Is dirty air behind dodgy sperm? The jury’s still out


A study linking air pollution to lower-quality sperm raises as many questions as it answers. Robin Bisson reports.


While air pollution may affect sperm quality, the nature of the connection is elusive.
Tao Zhang / Getty

With infertility rates on the rise, and alarming statistics about global declines in sperm counts, the search is on for environmental factors that might be affecting male reproductive health.

Air pollution has been mooted as a possible cause, and new research published in the journal Occupational & Environmental Medicine has taken the most detailed look to date at whether poor sperm quality is more common among men exposed to dirtier air.

The researchers looked at almost 6,500 Taiwanese men over 13 years of age. They found that for every 5 microgram increase in concentrations of fine particulate matter – called PM2.5 – there was a 1.29 percent decrease in the amount of normal-shaped sperm.

Dr Ian Musgrave from the University of Adelaide told the Australian Science Media Centre that it is reasonable to suspect PM2.5 could have an effect on sperm function.

“Air pollution has been associated with a variety of adverse effects on humans. PM2.5 have been associated with lung and heart disease. So this report that that fine particulate matter exposure results in reduced normal sperm morphology and sperm movement, which may impact male fertility, is plausible.”

However, the study wasn’t able to draw a definite line between PM2.5 and less healthy sperm.

As Professor Kevin McConway from The Open University in the UK pointed out, “the researchers did not take into account other air pollutants, and many such pollutants tend to go together. So if there really is an effect on sperm characteristics, maybe it could be caused by different pollutants.”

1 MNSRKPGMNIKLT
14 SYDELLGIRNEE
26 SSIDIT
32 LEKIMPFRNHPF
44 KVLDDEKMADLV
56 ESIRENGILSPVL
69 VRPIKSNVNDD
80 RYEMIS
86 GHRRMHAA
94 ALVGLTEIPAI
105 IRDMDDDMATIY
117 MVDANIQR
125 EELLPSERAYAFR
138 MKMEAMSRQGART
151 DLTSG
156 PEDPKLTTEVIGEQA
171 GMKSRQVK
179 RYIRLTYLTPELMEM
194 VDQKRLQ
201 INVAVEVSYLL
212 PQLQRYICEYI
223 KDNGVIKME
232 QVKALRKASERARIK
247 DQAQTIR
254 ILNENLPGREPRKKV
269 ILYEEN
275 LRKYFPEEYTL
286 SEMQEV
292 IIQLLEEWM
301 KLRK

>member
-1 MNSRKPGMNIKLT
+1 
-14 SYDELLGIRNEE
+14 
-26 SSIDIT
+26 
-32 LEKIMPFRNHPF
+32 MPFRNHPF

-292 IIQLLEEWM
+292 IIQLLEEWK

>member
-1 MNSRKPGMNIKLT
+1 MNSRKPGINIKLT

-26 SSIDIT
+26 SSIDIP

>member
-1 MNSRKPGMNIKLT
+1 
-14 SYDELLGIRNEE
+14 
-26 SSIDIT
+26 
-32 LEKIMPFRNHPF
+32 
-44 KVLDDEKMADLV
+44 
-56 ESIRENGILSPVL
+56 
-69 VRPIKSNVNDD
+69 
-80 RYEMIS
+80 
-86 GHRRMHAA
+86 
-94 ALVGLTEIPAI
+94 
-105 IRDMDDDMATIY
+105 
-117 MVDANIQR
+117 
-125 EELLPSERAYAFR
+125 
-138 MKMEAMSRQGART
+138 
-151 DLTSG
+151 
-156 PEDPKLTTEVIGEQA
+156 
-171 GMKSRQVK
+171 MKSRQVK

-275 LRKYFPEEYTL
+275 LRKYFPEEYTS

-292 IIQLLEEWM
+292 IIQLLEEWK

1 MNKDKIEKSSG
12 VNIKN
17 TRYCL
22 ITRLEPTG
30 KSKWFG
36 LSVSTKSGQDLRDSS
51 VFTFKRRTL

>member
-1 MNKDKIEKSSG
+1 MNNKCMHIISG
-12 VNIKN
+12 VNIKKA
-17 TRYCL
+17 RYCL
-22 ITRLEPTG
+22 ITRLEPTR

“In any case, this is an observational study, so it can’t be clear on what might cause what.”

Despite the possibility that other pollutants might be involved, one of the strengths of the study was that the researchers had lots of detail about the men, and they used satellite monitoring to accurately pinpoint the precise levels air pollution at each man’s home. The reduction in normal-shaped sperm was pretty consistent, even after taking into account factors such as age, weight and alcohol consumption.

Whether the consistent but small decrease in normal-shaped sperm would apply to other men in other locations isn’t certain. Air pollution can vary from place to place quite dramatically, and Taiwan experiences quite a lot more air pollution than most Australian cities. According to World Health Organization data, the average PM2.5 concentration in Taiwan is 19 micrograms per cubic metre, whereas Australian cities average only 6–8 micrograms.

Still, according to Dr Musgrave, the average concentration measured in the study was “not dissimilar to the highest daily average PM2.5 concentrations seen in Australian capital cities.”

So should men be worried that air pollution is messing with their fertility? There are good reasons not to be too concerned. One surprising finding from the study was that sperm concentrations increased, slightly, as PM2.5 levels rose.

“This makes no sense to me,” said Professor Allen Pacey from the University of Sheffield in the UK, “and does not fit with any biological mechanism that I am aware of.”

“I remain of the opinion that air pollution probably does have the potential to negatively influence male reproductive health. But the jury is still out about quite how and to what extent this impacts on male fertility.”

The authors suggest that if air pollution really is impacting sperm health, even a small effect could tip a “significant number of couples” into infertility, simply because so many people are exposed to dirty air.

For Professor McConway, that isn’t enough to ring alarm bells.

“If I were young enough to worry about my fertility, I wouldn’t put moving to an area with cleaner air at the top of my list of actions – though there are certainly many other health-related reasons to live in cleaner air.”

Prepared by the Australian Science Media Centre and used here with permission.


Robin Bisson is a science communicator at the Australian Science Media Centre.
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